Mycotic aneurysms are a rare complication of infective endocarditis and the reported frequency varies from 1.6% to 18%., Most often they are located on the distal branches of middle cerebral artery, and are multiple and bilateral.,,, Mycotic aneurysms on the branches of vertebrobasilar artery are extremely rare and only few cases have been documented.,, In a large series of 17 patients with 29 mycotic aneurysms, only one had aneurysm on the superior cerebellar artery. Kuki et al documented a case with multiple cerebral mycotic aneurysms in both carotid and vertebrobasilar system. The patient reported by Kowada et al had multiple mycotic aneurysms; one on the anterior branch of insular artery, and aneurysms at the periphery of bilateral posterior cerebral arteries. This patient improved with medical therapy.
Neurological symptoms may be absent in patients with mycotic aneurysms and when symptoms are present they are hardly specific. One might consider cerebral angiography in patients suffering from infective endocarditis to detect intracranial mycotic aneurysms before a catastrophic rupture occurs. Whether these patients should undergo cerebral angiography is an unresolved question. Some authors advocate angiography only in patients suffering from neurological symptoms.,, Others recommended complete cerebral angiography even in patients who are neurologically asymptomatic.,, Recently van der Meulen et al estimated the probability of survival 12 weeks after the diagnosis of infective endocarditis on the basis of data available in the literature. For a 40 year old female patient with hemispheric deficits, the survival probablity is higher without angiography (83.75% vs 83.65%). The specific mortality of intracranial mycotic aneurysms is relatively small but increases by 40% (from 0.35% to 0.38%) if angiography is performed. Based on these observations they suggested that cerebral angiography should not be performed routinely in patients with infective endocarditis. Patients who require cerebral angiography are yet to be identified.
The management of myocotic aneurysm varies. There is ample evidence that complete resolution of mycotic aneurysm can be effected with medical therapy.,,,
Some authors have recommended observation with serial angiography during medical therapy and surgery for aneurysms that enlarge or remain patent. However aneurysms treated medically have been shown to resolve even upto a year after cessation of antibiotic therapy. Others have argued for prompt surgical removal.,, In one of the largest series of twenty aneurysms followed angiographically or with computed tomography during medical treatment, 10 became smaller or disappeared and 10 remained unchanged or enlarged. There was one death in the later group. Of the 5 patients who developed aneurysmal rupture during or at the conclusion of medical therapy, 2 died. There is no way to identify in advance those aneurysms that will become smaller or disappear with appropriate antibiotic therapy and those that will rupture without angiographic enlargement. Based on these observations they recommended that single accessible distal mycotic aneurysm in medically stable patients to be promptly excised. Recommendation for patients with multiple or proximal aneurysms has to be individualized. Recently, van der Meulen et al, on the basis of probability estimates, suggested that surgical treatment of a mycotic aneurysm once it has been demonstrated is more harmful than medical treatment only.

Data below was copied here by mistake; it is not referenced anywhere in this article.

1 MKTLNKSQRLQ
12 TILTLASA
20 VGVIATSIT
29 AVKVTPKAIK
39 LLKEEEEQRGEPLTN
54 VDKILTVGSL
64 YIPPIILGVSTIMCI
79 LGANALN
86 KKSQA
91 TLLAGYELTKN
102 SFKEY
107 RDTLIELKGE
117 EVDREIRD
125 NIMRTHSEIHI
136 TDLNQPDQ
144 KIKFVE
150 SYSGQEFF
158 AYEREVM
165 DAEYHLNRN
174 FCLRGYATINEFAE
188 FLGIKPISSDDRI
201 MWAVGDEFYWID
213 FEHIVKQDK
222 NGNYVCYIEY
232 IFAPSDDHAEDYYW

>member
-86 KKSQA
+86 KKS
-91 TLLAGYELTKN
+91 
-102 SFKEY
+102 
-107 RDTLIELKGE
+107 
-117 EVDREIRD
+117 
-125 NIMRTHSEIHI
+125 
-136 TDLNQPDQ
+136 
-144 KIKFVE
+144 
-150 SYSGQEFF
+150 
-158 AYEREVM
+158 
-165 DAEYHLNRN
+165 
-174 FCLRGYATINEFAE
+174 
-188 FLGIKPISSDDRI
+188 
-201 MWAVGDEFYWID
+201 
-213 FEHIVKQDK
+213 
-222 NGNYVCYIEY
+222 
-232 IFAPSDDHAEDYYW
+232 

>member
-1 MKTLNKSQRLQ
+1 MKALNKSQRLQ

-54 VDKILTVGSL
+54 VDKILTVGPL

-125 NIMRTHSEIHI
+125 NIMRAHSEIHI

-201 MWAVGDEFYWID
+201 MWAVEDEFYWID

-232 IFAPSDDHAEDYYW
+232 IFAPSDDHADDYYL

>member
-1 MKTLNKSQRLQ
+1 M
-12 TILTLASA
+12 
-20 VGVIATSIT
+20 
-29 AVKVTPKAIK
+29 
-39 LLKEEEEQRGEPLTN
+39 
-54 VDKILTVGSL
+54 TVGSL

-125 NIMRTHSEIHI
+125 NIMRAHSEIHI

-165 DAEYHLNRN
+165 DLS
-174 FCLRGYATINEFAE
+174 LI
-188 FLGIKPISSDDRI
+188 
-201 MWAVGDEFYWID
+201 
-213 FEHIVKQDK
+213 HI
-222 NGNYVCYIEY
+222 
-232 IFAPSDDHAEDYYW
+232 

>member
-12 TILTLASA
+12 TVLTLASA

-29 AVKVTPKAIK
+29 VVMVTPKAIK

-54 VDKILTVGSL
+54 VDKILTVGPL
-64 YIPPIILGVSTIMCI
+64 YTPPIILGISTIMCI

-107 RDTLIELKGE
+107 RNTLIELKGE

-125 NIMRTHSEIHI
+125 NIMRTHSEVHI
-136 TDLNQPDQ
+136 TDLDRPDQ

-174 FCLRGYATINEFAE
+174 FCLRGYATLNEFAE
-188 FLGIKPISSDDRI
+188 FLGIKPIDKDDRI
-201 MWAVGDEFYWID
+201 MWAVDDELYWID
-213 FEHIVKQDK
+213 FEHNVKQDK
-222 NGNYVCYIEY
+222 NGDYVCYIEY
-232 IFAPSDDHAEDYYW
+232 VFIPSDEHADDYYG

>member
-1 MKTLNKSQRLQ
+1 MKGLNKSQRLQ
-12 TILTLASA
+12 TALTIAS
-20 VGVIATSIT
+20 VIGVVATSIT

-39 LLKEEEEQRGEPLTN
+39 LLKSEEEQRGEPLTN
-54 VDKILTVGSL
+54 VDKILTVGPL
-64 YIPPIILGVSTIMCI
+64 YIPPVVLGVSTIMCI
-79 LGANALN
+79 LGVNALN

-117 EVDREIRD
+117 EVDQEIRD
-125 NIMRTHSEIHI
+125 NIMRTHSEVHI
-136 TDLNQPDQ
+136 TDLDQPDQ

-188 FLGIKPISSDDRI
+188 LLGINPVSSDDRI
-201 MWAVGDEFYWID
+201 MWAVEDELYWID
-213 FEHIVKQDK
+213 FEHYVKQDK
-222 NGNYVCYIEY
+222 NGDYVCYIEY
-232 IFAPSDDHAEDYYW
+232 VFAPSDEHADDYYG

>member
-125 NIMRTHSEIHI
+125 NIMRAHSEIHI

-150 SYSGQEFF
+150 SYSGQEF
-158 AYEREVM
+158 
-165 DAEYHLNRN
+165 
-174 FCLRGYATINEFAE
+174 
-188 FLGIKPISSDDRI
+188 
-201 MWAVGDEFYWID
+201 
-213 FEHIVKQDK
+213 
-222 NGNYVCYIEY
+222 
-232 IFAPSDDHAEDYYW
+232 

Based on the published observations, we conclude that noninvasive modalities like magnetic resonance angio or CT angio should be the modalities to detect unruptured mycotic aneurysms in patients with infective endocarditis. Once aneurysm is demonstrated, these patients should be treated aggressively with appropriate antibiotics and should undergo serial studies while on medical therapy and also after conclusion of therapy. Surgical options should be individualized.